The Urban Caracal Project began in November 2014 to investigate how the consequences of urbanization impact caracals (Caracal caracal, aka, ‘rooikat’or ‘lynx’) in the Cape Peninsula, throughout Table Mountain National Park and other green areas in Cape Town. Top predators, such as caracals, often function as keystone species – animals whose disappearance causes the increase in some species and the decline and extinction of others. Predatory species like caracals are therefore considered potential indicators of ecosystem health, and so more information about caracals in Table Mountain National Park and other green areas of the Peninsula will help us assess the health of the ecosystem as well as other wildlife.
To report roadkill or caracal sightings, please contact Dr. Laurel Serieys on 079-837-8814 Email: firstname.lastname@example.org). Find more information on the Urban Caracal Project on the dedicated website and Facebook page.
Very little is known about the ecology of caracals in general, and nothing was previously known about the population status of caracals in the Cape Peninsula. The study is therefore important not only to generate baseline information about the biology of these charismatic and understudied wild cats, but also to evaluate how urbanization, an increasing global threat to biodiversity, is affecting wildlife populations in the Western Cape of South Africa. Accordingly, the findings of this study will be used to make conservation and management recommendations to local city and government agencies.
Our specific research and study goals and methods include:
- Conduct a comprehensive ecological and behavioral study on the caracals of the Cape Peninsula to evaluate whether proximity to the urban-wildland interface affects caracal behavior. To meet this broad goal, we will humanely and safely capture caracals to place GPS-enabled radio-collars on individuals. Using the high-tech GPS radio-collars, we will evaluate fine-scale movement patterns, habitat preference, movement pathways, diet, and potential behavioral changes resulting from urban association. This will help us understand how isolation due to urbanization and habitat fragmentation may influence the behavior of this top predator in the Cape Peninsula and to make recommendations to help mitigate potential negative effects both within Cape Town and more broadly across South Africa in increasingly urbanizing areas.
- We will assess the genetic health of the caracal population. Within the Cape Peninsula and surrounds caracals inhabit patchy open space and the city itself is likely an absolute barrier to movement between populations inside and outside of the city. Over time, this isolation may lead to inbreeding that can have important consequences for the genetic health and long-term viability and persistence of caracals in the isolated Cape Peninsula. To investigate this the caracal populations genetic health, we will collect tissue samples at the time of capture, caracal fecal samples that we find while working in the mountains, and samples from dead caracals that are found in the Cape Peninsula and surrounding areas. We will use these samples to apply advanced molecular techniques in the laboratory of Jacqueline Bishop at University of Cape Town, and in collaboration with California Universities in the United States, to robustly investigate the impacts of urbanization on caracal genetics.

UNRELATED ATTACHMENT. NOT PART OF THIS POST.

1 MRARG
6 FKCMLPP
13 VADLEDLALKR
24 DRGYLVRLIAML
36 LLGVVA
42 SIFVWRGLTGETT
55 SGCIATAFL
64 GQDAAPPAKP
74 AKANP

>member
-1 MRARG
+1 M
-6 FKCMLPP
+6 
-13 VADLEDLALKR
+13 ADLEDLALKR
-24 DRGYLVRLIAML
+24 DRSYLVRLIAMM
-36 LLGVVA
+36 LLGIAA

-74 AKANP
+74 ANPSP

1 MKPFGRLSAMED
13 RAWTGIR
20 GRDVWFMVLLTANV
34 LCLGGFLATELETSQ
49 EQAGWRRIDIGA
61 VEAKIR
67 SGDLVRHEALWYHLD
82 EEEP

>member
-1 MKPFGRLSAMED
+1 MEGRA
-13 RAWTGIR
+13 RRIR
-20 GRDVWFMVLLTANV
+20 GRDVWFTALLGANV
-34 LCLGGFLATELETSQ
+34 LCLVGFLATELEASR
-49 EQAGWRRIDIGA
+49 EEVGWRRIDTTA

- We will investigate threats to the survival of caracals in the Cape Peninsula. Our work on our goals listed above will make an important contribution to meeting this objective, but we also hope to collect caracals found dead in the Cape Peninsula and surrounding areas. Using these animals, we will perform autopsies to determine cause of death. We will also collect samples to perform disease testing and to test for exposure to common poisons. This information will be key to understanding whether human-induced causes of death represent a major threat to caracals in the urban Cape Town area. If you find a dead caracal, please immediately report it to Dr. Laurel Serieys (email@example.com; 079-837-8814)
- We hope to develop a Citizen Science component to this project, and we would like to request your input and assistance! We have ideas that include recruiting volunteers to purchase and/or monitoring remote wildlife cameras. The cameras will be a useful way to not only identify the wildlife persisting in the Cape Town area, but also to examine how animals are using the urban wildland interface, and to learn how they are using the remaining green areas of Cape Town. Also please send us any caracal pictures you happen to take in the research area, if possible with GPS coordinates. We will then be able to share this with the Animal Demography Unit at UCT to add to the Mammalmap database. If you are interested to get involved, please contact Dr. Laurel Serieys (firstname.lastname@example.org).